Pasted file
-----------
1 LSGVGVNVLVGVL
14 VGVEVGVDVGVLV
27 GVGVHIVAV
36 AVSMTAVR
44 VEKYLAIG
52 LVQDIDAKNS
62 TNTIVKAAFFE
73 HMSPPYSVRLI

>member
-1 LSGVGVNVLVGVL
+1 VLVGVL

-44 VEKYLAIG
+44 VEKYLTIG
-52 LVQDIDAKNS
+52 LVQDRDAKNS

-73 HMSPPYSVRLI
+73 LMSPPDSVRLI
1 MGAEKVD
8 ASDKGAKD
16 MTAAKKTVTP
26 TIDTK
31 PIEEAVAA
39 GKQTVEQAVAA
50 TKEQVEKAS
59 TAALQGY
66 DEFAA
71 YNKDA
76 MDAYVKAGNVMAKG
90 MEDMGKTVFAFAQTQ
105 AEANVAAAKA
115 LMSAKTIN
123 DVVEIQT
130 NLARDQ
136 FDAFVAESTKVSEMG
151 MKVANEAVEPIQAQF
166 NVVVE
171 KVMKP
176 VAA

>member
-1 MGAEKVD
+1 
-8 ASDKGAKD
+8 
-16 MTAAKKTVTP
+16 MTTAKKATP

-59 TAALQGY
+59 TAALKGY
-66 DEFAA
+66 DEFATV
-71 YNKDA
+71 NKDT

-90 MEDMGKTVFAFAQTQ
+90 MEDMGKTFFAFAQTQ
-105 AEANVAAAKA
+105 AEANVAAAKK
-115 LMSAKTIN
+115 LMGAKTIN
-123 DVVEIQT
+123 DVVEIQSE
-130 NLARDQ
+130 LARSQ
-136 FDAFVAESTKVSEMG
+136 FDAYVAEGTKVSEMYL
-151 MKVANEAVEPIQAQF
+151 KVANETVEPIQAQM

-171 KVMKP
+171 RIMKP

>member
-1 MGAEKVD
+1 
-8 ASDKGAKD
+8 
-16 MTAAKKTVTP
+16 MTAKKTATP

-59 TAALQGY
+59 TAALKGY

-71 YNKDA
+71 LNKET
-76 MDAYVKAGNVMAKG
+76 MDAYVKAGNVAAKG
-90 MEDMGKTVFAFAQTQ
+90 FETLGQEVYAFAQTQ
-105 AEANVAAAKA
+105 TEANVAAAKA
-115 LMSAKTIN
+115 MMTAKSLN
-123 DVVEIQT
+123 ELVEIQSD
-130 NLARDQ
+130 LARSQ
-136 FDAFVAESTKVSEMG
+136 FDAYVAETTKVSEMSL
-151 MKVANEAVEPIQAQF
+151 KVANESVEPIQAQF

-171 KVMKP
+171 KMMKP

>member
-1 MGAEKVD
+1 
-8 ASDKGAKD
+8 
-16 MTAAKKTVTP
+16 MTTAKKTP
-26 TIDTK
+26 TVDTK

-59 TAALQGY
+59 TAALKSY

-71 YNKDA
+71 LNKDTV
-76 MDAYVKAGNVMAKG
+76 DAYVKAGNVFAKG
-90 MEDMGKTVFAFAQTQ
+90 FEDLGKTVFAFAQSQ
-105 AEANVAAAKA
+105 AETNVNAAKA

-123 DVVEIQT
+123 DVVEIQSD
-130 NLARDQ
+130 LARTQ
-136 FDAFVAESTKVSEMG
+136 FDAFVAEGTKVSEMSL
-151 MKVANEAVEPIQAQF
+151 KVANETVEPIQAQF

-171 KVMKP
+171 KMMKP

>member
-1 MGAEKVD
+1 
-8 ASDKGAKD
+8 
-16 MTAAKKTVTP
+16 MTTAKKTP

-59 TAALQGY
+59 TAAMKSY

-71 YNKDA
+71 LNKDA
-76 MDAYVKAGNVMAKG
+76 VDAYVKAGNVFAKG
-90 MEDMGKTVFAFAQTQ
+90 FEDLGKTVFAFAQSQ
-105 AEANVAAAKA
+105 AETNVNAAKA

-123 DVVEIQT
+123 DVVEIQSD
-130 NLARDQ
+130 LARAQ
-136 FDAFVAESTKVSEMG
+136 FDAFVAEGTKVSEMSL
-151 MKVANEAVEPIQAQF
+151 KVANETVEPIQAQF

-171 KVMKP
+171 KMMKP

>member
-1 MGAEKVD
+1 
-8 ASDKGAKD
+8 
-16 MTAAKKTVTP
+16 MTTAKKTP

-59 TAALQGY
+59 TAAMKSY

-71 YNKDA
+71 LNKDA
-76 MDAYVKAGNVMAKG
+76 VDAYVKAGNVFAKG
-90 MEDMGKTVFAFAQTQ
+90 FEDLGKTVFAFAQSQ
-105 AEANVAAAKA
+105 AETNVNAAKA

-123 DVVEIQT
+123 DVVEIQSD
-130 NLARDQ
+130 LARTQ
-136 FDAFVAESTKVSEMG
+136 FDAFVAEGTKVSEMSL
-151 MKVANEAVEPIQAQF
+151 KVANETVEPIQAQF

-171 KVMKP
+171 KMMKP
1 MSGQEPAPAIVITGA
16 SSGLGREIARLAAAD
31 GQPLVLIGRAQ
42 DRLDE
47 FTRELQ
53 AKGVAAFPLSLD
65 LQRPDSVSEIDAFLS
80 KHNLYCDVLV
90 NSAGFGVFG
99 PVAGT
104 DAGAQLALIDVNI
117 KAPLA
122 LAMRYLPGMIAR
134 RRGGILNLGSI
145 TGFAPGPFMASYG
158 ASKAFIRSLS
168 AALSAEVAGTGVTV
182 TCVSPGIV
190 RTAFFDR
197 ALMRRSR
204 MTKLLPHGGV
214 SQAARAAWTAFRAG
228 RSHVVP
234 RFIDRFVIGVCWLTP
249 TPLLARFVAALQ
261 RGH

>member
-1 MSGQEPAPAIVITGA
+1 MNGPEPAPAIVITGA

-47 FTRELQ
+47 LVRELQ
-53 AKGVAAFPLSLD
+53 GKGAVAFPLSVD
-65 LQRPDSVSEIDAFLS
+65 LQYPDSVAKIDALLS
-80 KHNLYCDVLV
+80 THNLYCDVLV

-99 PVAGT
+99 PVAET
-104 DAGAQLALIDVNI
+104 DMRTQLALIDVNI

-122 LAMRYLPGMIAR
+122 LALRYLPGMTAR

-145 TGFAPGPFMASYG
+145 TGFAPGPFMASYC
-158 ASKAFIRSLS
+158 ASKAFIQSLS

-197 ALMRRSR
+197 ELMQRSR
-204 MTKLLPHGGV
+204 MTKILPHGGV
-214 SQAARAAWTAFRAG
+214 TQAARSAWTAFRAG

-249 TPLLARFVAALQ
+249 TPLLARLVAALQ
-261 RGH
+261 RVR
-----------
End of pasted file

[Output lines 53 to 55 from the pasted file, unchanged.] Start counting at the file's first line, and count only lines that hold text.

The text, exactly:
+90 MEDMGKTFFAFAQTQ
-105 AEANVAAAKA
+105 AEANVAAAKK